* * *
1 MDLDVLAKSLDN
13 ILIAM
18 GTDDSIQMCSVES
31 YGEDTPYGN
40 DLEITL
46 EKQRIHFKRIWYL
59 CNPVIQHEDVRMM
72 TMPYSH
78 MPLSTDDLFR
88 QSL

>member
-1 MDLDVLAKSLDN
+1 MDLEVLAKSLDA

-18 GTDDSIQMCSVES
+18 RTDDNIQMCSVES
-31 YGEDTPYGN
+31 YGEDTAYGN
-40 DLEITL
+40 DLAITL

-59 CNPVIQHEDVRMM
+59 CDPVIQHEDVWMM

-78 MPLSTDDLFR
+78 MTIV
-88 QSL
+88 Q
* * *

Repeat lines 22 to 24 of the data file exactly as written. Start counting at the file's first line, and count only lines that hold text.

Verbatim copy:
-78 MPLSTDDLFR
+78 MTIV
-88 QSL